© 2005

Ellipsis and Nonsentential Speech

  • Reinaldo Elugardo
  • Robert J. Stainton

Part of the En]Studies in Linguistics and Philosophy book series (SLAP, volume 81)

Table of contents

  1. Front Matter
    Pages i-vii
  2. Reinaldo Elugardo, Robert J. Stainton
    Pages 1-26
  3. The Nature and Scope of Ellipsis

    1. Mary Dalrymple
      Pages 31-55
    2. Paul Portner, Raffaella Zanuttini
      Pages 57-67
    3. Ellen Barton, Ljiljana Progovac
      Pages 71-93
  4. Implications

  5. Back Matter
    Pages 263-266

About this book


The papers in this volume address two main topics: Q1: What is the nature, and especially the scope, of ellipsis in natural l- guage? Q2: What are the linguistic/philosophical implications of what one takes the nature/scope of ellipsis to be? As will emerge below, each of these main topics includes a large sub-part that deals speci?cally with nonsentential speech. Within the ?rst main topic, Q1, there arises the sub-issueofwhethernonsententialspeechfallswithinthescopeofellipsisornot;within the second main topic, Q2, there arises the sub-issue of what linguistic/philosophical implications follow, if nonsentential speech does/does not count as ellipsis. I. THE NATURE AND SCOPE OF ELLIPSIS A. General Issue: How Many Natural Kinds? There are many things to which the label ‘ellipsis’ can be readily applied. But it’s quite unclear whether all of them belong in a single natural kind. To explain, consider a view, assumed in Stainton (2000), Stainton (2004a), and elsewhere. It is the view that there are fundamentally (at least) three very different things that readily get called ‘ellipsis’, each belonging to a distinct kind. First, there is the very broad phenomenon of a speaker omitting information which the hearer is expected to make use of in interpreting an utterance. Included therein, possibly as a special case, is the use of an abbreviated form of speech, when one could have used a more explicit expression. (See Neale (2000) and Sellars (1954) for more on this idea.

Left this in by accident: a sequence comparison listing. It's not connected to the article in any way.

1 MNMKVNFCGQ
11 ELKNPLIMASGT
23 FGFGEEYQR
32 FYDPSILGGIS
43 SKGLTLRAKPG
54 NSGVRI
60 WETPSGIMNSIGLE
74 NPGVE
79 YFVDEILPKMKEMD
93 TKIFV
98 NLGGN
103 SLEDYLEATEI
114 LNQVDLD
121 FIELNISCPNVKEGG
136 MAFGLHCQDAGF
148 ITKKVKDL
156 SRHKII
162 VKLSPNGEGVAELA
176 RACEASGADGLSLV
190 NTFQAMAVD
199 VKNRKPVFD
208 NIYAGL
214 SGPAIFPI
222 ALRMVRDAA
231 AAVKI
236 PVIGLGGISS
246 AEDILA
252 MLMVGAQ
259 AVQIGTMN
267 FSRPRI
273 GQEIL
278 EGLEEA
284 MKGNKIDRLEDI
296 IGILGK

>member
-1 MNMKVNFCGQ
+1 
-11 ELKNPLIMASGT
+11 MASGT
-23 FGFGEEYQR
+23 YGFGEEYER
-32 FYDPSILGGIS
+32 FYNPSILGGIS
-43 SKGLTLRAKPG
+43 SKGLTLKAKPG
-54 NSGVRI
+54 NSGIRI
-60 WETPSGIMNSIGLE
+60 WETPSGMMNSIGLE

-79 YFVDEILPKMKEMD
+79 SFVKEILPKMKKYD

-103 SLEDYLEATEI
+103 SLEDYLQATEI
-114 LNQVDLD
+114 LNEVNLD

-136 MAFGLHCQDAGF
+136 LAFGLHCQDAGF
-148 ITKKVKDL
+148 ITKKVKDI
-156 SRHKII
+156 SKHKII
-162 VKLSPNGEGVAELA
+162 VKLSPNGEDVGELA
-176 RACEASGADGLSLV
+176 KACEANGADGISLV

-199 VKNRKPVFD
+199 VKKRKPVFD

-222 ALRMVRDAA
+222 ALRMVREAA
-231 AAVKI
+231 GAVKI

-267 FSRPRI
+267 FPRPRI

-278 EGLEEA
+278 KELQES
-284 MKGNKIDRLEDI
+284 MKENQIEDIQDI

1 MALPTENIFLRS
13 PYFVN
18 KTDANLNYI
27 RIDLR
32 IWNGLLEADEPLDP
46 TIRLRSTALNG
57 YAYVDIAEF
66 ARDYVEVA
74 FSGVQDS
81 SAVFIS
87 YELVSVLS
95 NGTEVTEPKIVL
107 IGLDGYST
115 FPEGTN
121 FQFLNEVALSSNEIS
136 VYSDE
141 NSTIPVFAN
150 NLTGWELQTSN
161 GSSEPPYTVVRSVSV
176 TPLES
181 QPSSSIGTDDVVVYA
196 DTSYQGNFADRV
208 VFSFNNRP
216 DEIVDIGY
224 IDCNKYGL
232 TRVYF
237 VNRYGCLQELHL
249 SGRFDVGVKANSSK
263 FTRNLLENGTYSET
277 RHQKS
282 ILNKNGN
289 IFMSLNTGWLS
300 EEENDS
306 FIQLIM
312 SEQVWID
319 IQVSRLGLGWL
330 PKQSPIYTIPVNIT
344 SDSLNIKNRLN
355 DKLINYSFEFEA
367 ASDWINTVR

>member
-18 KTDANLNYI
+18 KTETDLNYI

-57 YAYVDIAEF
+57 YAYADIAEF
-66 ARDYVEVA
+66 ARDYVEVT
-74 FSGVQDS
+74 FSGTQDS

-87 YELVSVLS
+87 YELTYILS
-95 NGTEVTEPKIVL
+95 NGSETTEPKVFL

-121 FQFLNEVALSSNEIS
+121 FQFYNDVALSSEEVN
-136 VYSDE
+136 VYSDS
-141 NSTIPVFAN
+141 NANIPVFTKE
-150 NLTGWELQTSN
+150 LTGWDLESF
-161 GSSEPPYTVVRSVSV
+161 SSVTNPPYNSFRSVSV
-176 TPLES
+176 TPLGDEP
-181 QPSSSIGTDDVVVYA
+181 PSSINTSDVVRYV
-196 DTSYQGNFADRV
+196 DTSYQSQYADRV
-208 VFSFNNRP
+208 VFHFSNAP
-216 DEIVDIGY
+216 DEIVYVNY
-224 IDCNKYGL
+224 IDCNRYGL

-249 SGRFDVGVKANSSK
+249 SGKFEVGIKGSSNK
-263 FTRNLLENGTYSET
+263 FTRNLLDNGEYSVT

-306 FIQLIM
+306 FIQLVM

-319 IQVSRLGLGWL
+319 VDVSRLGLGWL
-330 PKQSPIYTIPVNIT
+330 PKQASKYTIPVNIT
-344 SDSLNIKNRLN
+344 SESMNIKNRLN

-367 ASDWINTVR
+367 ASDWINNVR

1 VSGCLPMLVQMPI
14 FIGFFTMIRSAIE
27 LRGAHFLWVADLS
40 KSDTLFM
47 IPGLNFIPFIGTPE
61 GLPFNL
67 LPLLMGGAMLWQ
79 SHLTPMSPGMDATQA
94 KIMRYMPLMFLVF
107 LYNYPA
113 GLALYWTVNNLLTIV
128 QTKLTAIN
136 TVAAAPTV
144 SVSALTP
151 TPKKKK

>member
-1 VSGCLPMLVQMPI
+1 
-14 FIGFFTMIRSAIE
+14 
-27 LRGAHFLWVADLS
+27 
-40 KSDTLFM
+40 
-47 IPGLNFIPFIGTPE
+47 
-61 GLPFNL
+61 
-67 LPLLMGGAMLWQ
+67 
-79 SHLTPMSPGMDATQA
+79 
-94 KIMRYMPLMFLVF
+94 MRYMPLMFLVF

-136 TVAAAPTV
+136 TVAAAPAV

Syntax communication evolution knowledge language linguistics natural language philosophy philosophy of language semantic semantics

Editors and affiliations

  • Reinaldo Elugardo
    • 1
  • Robert J. Stainton
    • 2
  1. 1.The University of OklahomaNormanUSA
  2. 2.University of Western OntarioLondonCanada

Bibliographic information